- Impermeable floating covers (for example, plastic) can be placed over the surface of the tank or storage to increase resistance between the manure liquid surface and the air, capturing GHGs. Methane is then removed by flaring or burning. In addition to reducing methane by 80% (when covers are used in conjunction with negative pressure), covers also provide good odour control.
- Composting solid manure produces a stabilized product that can be stored or spread on agricultural land with minimal odour, pathogens and weed seeds. However, care must be taken to ensure that adequate moisture and oxygen is supplied during the composting process.
Consider using these beneficial management practices before or during manure application:
- Test both the soil and manure before application to fields to ensure a proper nutrient balance for plant needs, which also helps to reduce the loss of nutrients as GHGs.
- Apply manure to soil as soon as possible since longer-term storage can encourage anaerobic decomposition and result in increased CH4 emissions.
- Apply manure shortly before crop growth to allow for the maximum amount of available nitrogen to be used by the crop.
- Avoid applying manure when soils are extremely wet as this leads to anaerobic conditions, increasing CH4 emissions.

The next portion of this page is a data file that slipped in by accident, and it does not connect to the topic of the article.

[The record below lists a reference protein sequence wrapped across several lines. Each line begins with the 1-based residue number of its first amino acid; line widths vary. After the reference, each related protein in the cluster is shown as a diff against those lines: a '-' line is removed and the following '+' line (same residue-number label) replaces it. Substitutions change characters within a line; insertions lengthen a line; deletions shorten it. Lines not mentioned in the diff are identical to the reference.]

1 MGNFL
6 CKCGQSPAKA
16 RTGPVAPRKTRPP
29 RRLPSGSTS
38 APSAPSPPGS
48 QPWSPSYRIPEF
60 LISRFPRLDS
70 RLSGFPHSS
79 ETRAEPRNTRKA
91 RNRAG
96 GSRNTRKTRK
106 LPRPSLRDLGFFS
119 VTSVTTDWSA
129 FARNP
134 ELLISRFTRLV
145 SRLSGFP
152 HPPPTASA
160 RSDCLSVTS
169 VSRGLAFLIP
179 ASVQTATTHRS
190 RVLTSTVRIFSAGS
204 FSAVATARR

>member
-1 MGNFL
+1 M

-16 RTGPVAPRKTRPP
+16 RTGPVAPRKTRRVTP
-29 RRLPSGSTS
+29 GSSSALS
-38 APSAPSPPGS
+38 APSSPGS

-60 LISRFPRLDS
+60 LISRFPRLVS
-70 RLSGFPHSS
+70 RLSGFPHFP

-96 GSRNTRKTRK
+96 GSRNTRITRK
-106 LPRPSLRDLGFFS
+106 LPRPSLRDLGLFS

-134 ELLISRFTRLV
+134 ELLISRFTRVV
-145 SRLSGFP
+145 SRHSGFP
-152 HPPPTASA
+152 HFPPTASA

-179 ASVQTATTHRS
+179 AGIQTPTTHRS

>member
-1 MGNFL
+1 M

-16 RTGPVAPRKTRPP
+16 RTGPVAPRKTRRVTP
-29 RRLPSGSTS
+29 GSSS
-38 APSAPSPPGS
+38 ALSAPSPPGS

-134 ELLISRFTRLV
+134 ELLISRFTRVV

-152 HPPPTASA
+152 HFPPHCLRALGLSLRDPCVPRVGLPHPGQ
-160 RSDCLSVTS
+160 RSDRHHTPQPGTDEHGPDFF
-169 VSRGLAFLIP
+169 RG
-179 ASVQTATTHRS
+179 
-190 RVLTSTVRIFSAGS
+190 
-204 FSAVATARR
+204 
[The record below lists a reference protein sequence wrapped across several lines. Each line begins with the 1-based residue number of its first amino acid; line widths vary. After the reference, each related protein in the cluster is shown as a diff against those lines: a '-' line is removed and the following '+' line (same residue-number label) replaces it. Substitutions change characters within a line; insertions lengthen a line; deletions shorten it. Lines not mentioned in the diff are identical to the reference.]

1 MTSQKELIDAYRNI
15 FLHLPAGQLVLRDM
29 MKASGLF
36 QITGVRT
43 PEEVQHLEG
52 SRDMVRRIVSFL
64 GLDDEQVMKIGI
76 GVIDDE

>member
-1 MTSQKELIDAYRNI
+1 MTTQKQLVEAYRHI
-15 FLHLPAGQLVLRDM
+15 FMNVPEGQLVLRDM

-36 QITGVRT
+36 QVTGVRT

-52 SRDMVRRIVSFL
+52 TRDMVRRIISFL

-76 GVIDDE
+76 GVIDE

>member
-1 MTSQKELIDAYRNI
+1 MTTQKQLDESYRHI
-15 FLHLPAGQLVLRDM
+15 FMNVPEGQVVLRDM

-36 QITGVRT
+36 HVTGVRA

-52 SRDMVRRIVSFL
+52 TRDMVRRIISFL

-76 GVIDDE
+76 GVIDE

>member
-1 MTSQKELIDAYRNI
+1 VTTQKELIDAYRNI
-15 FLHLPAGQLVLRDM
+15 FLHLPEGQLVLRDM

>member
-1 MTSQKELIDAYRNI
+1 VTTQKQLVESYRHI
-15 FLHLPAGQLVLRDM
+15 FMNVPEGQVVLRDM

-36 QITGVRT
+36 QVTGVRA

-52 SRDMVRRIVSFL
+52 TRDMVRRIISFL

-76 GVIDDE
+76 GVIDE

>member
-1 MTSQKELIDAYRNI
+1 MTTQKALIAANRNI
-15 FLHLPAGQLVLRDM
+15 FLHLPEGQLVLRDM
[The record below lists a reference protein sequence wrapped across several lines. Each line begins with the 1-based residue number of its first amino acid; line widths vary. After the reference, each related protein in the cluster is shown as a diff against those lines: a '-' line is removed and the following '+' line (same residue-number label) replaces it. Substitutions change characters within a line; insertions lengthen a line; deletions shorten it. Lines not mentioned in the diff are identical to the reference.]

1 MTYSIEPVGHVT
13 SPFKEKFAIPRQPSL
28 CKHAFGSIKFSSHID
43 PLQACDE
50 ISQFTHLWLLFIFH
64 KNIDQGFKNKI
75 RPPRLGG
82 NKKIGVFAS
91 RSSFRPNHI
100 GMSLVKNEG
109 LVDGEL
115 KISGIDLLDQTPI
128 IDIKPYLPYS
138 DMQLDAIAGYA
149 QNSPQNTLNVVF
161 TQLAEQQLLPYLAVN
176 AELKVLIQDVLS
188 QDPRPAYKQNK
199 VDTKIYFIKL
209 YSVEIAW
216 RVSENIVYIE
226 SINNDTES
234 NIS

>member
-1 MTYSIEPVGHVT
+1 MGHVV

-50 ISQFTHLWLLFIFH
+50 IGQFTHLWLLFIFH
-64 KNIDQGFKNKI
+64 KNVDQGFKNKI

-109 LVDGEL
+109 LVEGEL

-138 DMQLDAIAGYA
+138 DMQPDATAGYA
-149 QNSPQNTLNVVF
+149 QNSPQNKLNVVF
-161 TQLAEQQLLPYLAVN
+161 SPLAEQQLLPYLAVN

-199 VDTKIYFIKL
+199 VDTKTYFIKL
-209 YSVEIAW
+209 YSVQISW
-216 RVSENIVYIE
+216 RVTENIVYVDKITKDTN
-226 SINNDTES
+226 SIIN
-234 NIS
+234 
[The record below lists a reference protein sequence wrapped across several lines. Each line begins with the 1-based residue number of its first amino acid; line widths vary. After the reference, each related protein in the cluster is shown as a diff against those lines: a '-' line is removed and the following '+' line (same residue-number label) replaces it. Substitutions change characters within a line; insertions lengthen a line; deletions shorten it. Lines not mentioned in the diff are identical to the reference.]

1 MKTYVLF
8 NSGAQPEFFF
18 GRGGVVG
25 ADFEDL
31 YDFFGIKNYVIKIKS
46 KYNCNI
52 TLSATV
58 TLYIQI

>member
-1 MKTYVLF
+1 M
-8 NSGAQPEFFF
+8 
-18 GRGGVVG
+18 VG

- Avoid applying manure when the weather is hot and windy, or before a storm, as these conditions can increase N2O emissions.
- Avoid applying manure in the late fall and winter to avoid nitrogen losses and high emissions of N2O during moist spring conditions.
Animal feeding and husbandry
Feed type and quality, additives, and husbandry practices affect CH4 emissions. To reduce emissions, consider these beneficial management practices on your farm or operation:
- Select livestock to genetically improve feed use efficiency.
- Feed high quality feeds and appropriately balanced rations.
- Feed livestock based on sex, age and stage of production matching diet to nutritional requirements.
- Increase the digestibility of feed by mechanical (i.e. chopping, grinding or pelleting feed), chemical or biological processing.
- Reduce age to harvest.
- Improve forage quality.
- Implement strategies to improve fertility rates (i.e. pregnancy test cows, evaluate bulls breeding soundness and adopt a strict culling program).